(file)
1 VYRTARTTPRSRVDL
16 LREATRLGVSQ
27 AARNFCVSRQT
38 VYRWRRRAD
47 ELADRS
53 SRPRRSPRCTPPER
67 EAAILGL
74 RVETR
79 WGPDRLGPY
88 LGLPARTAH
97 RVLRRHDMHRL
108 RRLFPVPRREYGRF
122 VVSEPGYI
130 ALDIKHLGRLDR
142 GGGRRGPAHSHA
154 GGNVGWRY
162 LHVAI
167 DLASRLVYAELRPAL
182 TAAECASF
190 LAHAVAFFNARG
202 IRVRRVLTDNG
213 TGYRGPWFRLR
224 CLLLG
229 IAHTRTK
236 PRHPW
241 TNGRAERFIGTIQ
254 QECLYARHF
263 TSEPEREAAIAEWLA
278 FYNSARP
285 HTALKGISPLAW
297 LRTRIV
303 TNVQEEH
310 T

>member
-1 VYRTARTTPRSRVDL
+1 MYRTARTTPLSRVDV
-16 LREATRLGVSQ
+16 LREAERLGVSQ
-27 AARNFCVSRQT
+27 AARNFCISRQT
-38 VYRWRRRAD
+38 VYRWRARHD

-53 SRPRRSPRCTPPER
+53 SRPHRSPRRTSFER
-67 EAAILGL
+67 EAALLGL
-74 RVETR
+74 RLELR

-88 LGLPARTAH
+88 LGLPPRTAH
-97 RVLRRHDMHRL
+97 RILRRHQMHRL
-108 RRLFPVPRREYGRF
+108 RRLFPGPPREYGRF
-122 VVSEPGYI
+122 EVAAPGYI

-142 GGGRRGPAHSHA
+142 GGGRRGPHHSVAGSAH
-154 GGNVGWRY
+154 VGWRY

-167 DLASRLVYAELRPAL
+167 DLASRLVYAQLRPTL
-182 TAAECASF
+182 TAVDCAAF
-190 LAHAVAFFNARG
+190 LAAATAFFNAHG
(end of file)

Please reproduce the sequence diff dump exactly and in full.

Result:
1 VYRTARTTPRSRVDL
16 LREATRLGVSQ
27 AARNFCVSRQT
38 VYRWRRRAD
47 ELADRS
53 SRPRRSPRCTPPER
67 EAAILGL
74 RVETR
79 WGPDRLGPY
88 LGLPARTAH
97 RVLRRHDMHRL
108 RRLFPVPRREYGRF
122 VVSEPGYI
130 ALDIKHLGRLDR
142 GGGRRGPAHSHA
154 GGNVGWRY
162 LHVAI
167 DLASRLVYAELRPAL
182 TAAECASF
190 LAHAVAFFNARG
202 IRVRRVLTDNG
213 TGYRGPWFRLR
224 CLLLG
229 IAHTRTK
236 PRHPW
241 TNGRAERFIGTIQ
254 QECLYARHF
263 TSEPEREAAIAEWLA
278 FYNSARP
285 HTALKGISPLAW
297 LRTRIV
303 TNVQEEH
310 T

>member
-1 VYRTARTTPRSRVDL
+1 MYRTARTTPLSRVDV
-16 LREATRLGVSQ
+16 LREAERLGVSQ
-27 AARNFCVSRQT
+27 AARNFCISRQT
-38 VYRWRRRAD
+38 VYRWRARHD

-53 SRPRRSPRCTPPER
+53 SRPHRSPRRTSFER
-67 EAAILGL
+67 EAALLGL
-74 RVETR
+74 RLELR

-88 LGLPARTAH
+88 LGLPPRTAH
-97 RVLRRHDMHRL
+97 RILRRHQMHRL
-108 RRLFPVPRREYGRF
+108 RRLFPGPPREYGRF
-122 VVSEPGYI
+122 EVAAPGYI

-142 GGGRRGPAHSHA
+142 GGGRRGPHHSVAGSAH
-154 GGNVGWRY
+154 VGWRY

-167 DLASRLVYAELRPAL
+167 DLASRLVYAQLRPTL
-182 TAAECASF
+182 TAVDCAAF
-190 LAHAVAFFNARG
+190 LAAATAFFNAHG